In that context, EC serve as an important model to study immune activation. By eliminating confounding factors present in other patient populations (the drug toxicity in HAART treated patients with undetectable viral load, or the influence of the on-going viremia in chronic untreated patients) researchers were able to get a better understanding of the pathogenesis and harm caused by immune activation.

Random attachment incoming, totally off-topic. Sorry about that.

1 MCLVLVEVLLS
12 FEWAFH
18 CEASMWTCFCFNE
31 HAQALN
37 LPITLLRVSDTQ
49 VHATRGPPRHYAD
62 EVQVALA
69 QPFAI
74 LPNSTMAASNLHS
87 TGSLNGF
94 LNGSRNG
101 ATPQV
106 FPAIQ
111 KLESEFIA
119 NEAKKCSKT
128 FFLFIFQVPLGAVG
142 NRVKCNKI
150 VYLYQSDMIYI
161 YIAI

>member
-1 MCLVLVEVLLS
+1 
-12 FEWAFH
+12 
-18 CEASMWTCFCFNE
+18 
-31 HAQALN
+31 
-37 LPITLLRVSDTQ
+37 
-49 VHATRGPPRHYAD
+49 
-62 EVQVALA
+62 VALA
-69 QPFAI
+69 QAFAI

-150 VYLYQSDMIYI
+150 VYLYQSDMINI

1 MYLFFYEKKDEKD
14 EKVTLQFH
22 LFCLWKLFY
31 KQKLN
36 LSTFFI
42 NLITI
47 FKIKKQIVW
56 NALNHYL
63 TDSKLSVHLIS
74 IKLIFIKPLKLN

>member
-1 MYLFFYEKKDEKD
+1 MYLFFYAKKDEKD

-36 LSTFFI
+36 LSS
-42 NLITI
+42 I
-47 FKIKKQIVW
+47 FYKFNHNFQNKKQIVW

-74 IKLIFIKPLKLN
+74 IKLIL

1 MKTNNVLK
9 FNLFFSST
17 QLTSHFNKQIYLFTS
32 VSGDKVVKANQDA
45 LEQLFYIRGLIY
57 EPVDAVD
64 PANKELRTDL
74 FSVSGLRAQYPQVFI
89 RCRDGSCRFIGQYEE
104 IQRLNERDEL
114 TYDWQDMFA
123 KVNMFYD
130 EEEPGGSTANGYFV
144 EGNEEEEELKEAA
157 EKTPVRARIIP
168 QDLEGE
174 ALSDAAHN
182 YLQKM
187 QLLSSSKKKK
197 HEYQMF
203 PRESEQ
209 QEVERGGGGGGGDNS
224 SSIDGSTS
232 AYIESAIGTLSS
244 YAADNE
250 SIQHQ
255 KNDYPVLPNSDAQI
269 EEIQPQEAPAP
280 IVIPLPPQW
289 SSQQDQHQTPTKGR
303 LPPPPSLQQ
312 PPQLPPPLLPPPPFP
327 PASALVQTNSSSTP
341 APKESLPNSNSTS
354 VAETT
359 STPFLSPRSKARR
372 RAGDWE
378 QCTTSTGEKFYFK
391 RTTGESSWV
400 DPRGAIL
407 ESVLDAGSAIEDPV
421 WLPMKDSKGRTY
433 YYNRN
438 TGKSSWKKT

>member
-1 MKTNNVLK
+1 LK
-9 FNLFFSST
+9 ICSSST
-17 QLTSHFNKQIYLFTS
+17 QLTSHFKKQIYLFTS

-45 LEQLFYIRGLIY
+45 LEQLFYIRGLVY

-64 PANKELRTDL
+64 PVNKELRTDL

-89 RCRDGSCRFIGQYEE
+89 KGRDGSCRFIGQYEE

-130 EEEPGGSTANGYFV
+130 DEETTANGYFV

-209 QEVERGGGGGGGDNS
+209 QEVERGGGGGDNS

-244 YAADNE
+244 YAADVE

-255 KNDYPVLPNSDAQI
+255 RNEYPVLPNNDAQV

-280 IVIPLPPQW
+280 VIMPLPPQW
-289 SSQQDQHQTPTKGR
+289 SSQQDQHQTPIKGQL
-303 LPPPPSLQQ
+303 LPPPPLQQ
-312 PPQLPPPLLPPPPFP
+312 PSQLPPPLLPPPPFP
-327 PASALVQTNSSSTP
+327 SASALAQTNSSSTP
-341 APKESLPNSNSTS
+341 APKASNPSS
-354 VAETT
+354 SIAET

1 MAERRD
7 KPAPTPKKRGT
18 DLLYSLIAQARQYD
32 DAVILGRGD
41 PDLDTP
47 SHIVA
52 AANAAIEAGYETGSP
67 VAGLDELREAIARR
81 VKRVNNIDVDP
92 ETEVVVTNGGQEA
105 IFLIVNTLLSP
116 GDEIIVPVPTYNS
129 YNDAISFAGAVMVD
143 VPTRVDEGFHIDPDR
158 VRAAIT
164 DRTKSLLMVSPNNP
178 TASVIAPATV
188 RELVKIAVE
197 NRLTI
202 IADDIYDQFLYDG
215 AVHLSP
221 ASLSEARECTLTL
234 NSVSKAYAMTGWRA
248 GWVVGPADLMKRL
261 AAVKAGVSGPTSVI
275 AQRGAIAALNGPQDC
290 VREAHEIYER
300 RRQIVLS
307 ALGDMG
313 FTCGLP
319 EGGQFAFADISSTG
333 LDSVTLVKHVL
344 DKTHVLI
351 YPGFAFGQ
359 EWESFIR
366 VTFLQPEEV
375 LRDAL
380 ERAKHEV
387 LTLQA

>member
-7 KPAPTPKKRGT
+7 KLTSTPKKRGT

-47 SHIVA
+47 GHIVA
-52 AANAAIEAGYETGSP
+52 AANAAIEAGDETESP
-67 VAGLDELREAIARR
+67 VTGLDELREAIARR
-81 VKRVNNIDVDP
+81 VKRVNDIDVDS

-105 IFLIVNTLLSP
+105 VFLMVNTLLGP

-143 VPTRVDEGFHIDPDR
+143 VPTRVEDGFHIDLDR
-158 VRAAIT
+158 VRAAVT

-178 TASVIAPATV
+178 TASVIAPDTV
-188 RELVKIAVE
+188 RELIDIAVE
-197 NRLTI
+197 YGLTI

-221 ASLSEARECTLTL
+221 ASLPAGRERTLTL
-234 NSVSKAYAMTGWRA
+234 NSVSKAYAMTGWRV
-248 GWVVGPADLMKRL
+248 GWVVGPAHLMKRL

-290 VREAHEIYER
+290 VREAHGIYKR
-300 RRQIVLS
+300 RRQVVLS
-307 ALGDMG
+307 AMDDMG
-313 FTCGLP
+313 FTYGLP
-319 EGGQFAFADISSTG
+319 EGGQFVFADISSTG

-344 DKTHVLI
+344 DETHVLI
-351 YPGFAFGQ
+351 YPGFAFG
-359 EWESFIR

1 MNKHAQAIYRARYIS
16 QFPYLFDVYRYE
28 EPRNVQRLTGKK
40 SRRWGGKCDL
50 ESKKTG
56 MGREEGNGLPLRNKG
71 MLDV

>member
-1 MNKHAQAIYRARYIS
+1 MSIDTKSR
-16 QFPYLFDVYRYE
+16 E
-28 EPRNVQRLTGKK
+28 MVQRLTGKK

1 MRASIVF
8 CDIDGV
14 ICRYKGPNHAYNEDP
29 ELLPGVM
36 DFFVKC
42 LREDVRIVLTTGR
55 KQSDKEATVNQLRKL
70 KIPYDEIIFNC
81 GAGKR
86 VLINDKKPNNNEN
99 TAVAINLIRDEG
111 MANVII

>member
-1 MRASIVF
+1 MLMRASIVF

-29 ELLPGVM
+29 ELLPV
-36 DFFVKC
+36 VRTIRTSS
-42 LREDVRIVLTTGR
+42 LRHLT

Elevated markers of immune activation and bacterial translocation were found in EC as compared to HAART treated patients (Hunt et al., 2008, 2011), and these abnormalities were associated with lower CD4+ cell counts. Excess morbidity from non-AIDS conditions was also found in EC compared to HAART treated patients with undetectable viral load. In a recent work, the prevalence of coronary atherosclerosis (estimated by coronary CT) was unexpectedly higher among EC with sustained viral suppression (no history of viral “blips”) compared to HIV negative individual or HIV infected patients treated with antiretroviral and maintaining undetectable viral load (Pereyra et al., 2012). The higher prevalence of coronary disease was associated with elevated markers of innate immune activation (sCD163, a marker of monocyte activation) as well as markers of CD8+ T cells activation (CD38 and HLA-DR). Increased levels of carotid artery intima-media thickness (another manifestation of accelerated atherosclerosis) was also found in EC, and was associated with C reactive protein, a marker of inflammation (Hsue et al., 2009). It has been shown that EC and viremic controllers (those controlling the virus to levels below 2000 copies/ml) have high level of collagen depositions and fibrosis in the gut associated lymphoid tissues, a feature of immune activation and end-organ damage (Sanchez et al., 2013). Surprisingly, the degree of collagen deposition was higher in EC compared to HAART treated patients, uninfected individuals or to that found in the “Berlin patient,” known to be cured of HIV. Some other manifestations of immune dysfunctions were demonstrated in EC. A non-negligible portion (about 10%) of EC progress to AIDS or show progressive loss of their CD4 despite the undetectable viremia (Hunt et al., 2008). Furthermore, in studies in which EC initiated HAART for various clinical indications, CD4+ T cell gain was inferior compared to that achieved in non-controllers (Okulicz et al., 2010). These findings imply that despite the impressive control of the plasma viremia in EC, still a significant level of immune activation/dysfunction is present and is associated with various forms of end-organ damage, and might compromise long-term prognosis.